We had a busy day yesterday. Took the car in for its oil change and check up, and then did a bit of shopping. By then the heat was building so I didn't do more than water the gardens. I don't know what I will get done today.
I found this because Mom read a headline about the death of one-stop shopping. The article focuses on Target with a couple of comments on Wal-mart and other chains. The article itself was published in 2014 so something has been going on for a while now--how long I am not sure. But it got me to thinking about my life pattern--especially over the last decade and a half. I remember when the giant shopping malls took off and when Wal-mart and Target expanded to gargantuan proportions. We had a huge mall with all of the major anchor stores (Sears, JC Penney, Wards) and a lot of small stores lining the corridors between. We went to that mall for two major shopping trips and several minor ones each year as well as amusing ourselves on a Saturday when we had nothing else to do. I haven't gone to that mall, or any of the others around here, for years. Shopping there was no longer worth the time, the goods were over priced for the quality, and the crowds annoyed me. When I was a child we couldn't go into one of the anchor stores without coming out with something or leave without buying from at least two or three of the small stores on the way. The last time we went into a mall we came away with nothing. When the Wal-mart in our town became a "super-center" we were delighted because everything we needed would be at one single destination. We quickly became disillusioned with the quality of the foods in the grocery and when the price of gasoline went up we decided to mitigate the pain at the pump by shopping closer to home. Besides the prices weren't low enough to make up for the increased cost of gas. We didn't shift our buying to Amazon. Instead we spread it around to a number of small shops: the local meat market, the farm market in season, the small hardware store, a couple of the dollar stores, a small tea/spice shop. Also we more carefully defined what we needed and have pruned our wants severely. The end result is we don't buy as much. We haven't eliminated impulse buying entirely but we don't indulge very often. We no longer go looking for ten items and come away with twenty-five. Our shopping habits are more complicated now and the old one-stop store doesn't really meet our needs. If there are more consumers like us, it is little wonder the big box, one-stop destination stores are in trouble.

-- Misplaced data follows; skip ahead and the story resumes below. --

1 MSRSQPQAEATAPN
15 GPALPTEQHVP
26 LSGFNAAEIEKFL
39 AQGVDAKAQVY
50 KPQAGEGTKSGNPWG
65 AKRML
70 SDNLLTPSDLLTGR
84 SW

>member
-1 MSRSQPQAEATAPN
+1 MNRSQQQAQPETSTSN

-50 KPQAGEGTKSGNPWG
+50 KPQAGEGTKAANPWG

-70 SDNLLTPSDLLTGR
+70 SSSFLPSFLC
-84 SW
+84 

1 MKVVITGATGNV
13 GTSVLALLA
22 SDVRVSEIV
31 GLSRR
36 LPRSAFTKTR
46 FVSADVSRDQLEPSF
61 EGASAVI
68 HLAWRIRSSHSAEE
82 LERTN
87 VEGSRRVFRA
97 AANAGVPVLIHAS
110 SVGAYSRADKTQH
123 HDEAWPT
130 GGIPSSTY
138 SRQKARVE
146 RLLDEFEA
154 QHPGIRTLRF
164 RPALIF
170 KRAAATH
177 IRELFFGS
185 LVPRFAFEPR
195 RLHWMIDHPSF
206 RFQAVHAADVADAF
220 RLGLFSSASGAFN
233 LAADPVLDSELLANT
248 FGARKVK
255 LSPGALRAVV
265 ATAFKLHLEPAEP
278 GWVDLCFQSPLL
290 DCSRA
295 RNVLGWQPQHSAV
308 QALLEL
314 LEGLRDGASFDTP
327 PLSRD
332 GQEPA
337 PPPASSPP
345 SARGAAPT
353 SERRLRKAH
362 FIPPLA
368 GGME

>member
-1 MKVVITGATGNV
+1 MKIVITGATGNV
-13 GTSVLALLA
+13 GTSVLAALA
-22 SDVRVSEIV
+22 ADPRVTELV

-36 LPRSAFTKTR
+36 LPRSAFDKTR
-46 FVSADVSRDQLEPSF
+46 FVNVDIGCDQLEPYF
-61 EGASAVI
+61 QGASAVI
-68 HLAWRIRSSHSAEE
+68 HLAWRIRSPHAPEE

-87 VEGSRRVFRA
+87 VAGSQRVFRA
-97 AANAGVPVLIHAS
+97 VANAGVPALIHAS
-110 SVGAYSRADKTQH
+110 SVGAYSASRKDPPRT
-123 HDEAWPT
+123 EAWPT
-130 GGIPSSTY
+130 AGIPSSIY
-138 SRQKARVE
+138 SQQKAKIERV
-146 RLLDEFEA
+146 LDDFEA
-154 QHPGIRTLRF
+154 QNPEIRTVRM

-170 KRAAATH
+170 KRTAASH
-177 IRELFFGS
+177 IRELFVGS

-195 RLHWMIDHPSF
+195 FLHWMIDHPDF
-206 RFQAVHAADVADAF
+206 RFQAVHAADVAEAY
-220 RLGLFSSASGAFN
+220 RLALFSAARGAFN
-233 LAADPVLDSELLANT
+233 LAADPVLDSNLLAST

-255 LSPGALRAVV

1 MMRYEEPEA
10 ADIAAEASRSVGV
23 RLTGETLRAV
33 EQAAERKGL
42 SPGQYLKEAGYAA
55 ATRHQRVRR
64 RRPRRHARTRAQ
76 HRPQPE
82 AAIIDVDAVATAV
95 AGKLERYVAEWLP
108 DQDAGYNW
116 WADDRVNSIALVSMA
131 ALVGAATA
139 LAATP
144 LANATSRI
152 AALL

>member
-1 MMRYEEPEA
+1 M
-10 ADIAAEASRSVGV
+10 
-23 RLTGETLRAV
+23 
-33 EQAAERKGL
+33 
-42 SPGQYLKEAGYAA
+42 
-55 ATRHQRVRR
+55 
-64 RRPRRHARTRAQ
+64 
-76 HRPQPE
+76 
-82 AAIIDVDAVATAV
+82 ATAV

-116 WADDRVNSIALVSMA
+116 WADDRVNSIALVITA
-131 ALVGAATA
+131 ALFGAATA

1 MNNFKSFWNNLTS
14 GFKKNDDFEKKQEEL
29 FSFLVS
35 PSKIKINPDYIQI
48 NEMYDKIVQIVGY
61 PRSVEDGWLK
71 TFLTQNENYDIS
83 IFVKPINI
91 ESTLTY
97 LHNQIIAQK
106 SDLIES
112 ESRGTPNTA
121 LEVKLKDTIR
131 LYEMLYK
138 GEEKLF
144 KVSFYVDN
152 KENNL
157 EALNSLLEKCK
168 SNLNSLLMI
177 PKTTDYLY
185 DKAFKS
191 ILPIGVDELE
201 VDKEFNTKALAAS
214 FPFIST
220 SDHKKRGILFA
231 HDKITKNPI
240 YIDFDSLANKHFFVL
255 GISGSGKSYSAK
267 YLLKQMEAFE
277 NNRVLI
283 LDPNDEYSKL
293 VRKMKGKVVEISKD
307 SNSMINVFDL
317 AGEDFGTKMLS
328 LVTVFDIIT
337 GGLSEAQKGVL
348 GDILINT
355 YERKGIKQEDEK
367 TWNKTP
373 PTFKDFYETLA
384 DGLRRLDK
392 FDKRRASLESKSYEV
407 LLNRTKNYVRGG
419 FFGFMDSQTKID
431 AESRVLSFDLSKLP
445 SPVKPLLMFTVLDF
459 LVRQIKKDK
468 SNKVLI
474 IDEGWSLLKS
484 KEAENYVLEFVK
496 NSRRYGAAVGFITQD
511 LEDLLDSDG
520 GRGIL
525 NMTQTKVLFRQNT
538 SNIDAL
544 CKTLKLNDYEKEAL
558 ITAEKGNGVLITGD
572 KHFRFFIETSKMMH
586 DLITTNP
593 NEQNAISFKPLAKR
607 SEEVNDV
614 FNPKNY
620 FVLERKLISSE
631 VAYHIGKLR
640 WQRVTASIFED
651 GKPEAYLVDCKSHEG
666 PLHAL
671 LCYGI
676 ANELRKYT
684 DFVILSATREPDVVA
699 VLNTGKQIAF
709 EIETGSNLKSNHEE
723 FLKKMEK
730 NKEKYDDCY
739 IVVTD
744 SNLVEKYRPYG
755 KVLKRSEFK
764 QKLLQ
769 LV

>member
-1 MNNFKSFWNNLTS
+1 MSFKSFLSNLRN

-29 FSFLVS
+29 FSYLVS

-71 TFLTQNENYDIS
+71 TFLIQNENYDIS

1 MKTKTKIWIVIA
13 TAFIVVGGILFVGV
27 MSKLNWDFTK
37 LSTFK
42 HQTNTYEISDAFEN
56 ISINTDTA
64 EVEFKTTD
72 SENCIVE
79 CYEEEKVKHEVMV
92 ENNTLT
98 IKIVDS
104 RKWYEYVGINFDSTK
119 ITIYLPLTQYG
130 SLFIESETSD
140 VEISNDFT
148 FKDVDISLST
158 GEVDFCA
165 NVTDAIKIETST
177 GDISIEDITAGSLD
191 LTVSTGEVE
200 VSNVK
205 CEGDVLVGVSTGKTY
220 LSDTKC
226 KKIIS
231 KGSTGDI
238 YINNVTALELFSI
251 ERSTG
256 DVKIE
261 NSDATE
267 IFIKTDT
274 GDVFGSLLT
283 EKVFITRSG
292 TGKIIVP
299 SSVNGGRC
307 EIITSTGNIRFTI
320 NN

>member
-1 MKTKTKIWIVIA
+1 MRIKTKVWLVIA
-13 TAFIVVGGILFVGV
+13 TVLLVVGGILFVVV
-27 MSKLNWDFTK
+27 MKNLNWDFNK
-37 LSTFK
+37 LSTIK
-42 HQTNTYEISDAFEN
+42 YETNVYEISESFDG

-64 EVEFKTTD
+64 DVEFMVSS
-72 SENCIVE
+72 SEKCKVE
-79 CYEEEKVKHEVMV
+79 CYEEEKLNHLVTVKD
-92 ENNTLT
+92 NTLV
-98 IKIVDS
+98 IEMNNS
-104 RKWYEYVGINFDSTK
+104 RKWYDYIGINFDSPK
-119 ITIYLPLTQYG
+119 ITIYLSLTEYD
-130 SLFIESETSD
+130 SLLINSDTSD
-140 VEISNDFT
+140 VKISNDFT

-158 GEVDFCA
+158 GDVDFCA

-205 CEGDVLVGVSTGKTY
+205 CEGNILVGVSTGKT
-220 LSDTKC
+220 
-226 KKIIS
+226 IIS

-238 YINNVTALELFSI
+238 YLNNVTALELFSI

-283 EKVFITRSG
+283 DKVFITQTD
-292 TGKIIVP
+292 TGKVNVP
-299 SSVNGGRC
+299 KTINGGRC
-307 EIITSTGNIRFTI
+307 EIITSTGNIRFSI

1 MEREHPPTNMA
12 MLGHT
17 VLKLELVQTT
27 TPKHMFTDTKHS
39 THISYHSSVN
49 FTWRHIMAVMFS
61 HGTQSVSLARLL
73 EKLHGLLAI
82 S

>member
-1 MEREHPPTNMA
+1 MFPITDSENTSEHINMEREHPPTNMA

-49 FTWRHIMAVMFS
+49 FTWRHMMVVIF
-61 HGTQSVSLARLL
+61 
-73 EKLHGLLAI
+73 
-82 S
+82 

I never worked as a librarian or library assistant but I have felt a nostalgia for the card catalogs. I attended two universities during times when they were phasing our their catalogs and felt a bit of sadness as they disappeared. I spent hours looking up specific books and then following the threads of adjacent volumes (by author or by subject) to other threads connecting other books. I felt a tactile pleasure as my fingers flitted through the cards. I have used the computer catalogs in those university libraries and in local libraries that have gone to computer catalogs but the "feel" simply isn't there nor the joy of following the path from one literary island to another and discovering another just beyond it.